New Test To Keep Horses Healthy
Researchers have developed monoclonal
antibodies that detect both Babesia
equii and Babesia caballi. The pathogens cause the disease piroplasmosis or equine babesiosis, which does not exist in the United States.
Horses and owners should benefit from two new ARS tests for the disease piroplasmosis. The tests accurately detect the two different parasites—known as Babesia equi and Babesia caballi—that cause the disease. The tests also eliminate the need to use live horses to produce analytical ingredients.
Piroplasmosis, also known as equine babesiosis, is not found in the United States. But ticks capable of transmitting the disease are found at some U.S. borders.
While the disease doesn't usually cause severe symptoms in animals that are routinely exposed to the parasite, American horses can become very ill or die. Those infected with B. caballi can be treated and the parasite eliminated. No treatment has been found for B. equi infections.
Horses that enter the country for sale or competition must be declared free of piroplasmosis. American horses that travel to foreign countries must be retested before they can return home.
"The current test, called the complement fixation test, or CFT, has two drawbacks," says Agricultural Research Service veterinary medical officer Donald P. Knowles. First, he says, the test can give false negative or positive readings, requiring additional tests for verification. That means that horses entering the country must stay in quarantine longer—draining animals that arrive in peak competitive condition and costing owners more in boarding costs. Further, if one horse tests positive, other horses that came on the same plane may also need to be retested.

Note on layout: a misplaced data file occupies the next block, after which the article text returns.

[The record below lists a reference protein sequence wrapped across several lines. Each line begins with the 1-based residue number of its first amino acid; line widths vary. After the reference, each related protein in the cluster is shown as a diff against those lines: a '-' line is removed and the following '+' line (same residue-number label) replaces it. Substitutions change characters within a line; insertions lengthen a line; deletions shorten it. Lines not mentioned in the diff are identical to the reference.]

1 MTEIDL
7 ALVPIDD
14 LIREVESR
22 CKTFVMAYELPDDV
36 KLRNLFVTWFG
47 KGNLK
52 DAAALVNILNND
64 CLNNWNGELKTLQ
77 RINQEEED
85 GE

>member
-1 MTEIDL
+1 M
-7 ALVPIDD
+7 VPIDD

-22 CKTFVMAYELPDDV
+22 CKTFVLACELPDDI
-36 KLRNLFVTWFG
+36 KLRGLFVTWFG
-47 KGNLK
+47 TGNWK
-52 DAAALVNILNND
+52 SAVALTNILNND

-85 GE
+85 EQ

Second, continues Knowles, the CFT uses infected horses to produce antigens. Antigens are proteins in the parasites that cause horses to produce antibodies in their blood. Although the new tests use the same antigens as the basis for detecting the parasites, Knowles' research team developed a method for producing them that doesn't require horses. In fact, USDA's Animal and Plant Health Inspection Service (APHIS) originally requested that ARS develop these tests to reduce or eliminate use of live animals. Knowles works at the ARS Animal Disease Research Unit in Pullman, Washington.
Knowles and his colleagues with ARS and Washington State University—with support from the horse industry—isolated the genetic material of each parasite and replicated it in bacteria instead of in live horses. Then they developed new, more accurate tests using monoclonal antibody technology. A monoclonal antibody is a laboratory-developed antibody that reacts to only one part of a specific protein—in this case, a protein in a Babesia parasite.
ARS and WSU have applied for patents on the piroplasmosis tests. Now the tests are undergoing validation by APHIS' National Veterinary Services Laboratory in Ames, Iowa. The NVSL is the U.S. laboratory that determines the piroplasmosis disease status of animals for import or export. They perform about 32,000 piroplasmosis tests each year.
VMRD, a Pullman company that produces diagnostic test kits, has licensed the first test, for Babesia equi, and plans to license the second. When APHIS gives final approval, VMRD can sell the tests. "We hope the test will be available commercially in 2 to 5 years," says Knowles.—By Kathryn Barry Stelljes, Agricultural Research Service Information Staff.
This research is part of Animal Health, an ARS National Program (#103) described on the World Wide Web at
"New Test To Keep Horses Healthy" was published in the July 2000 issue of Agricultural Research magazine.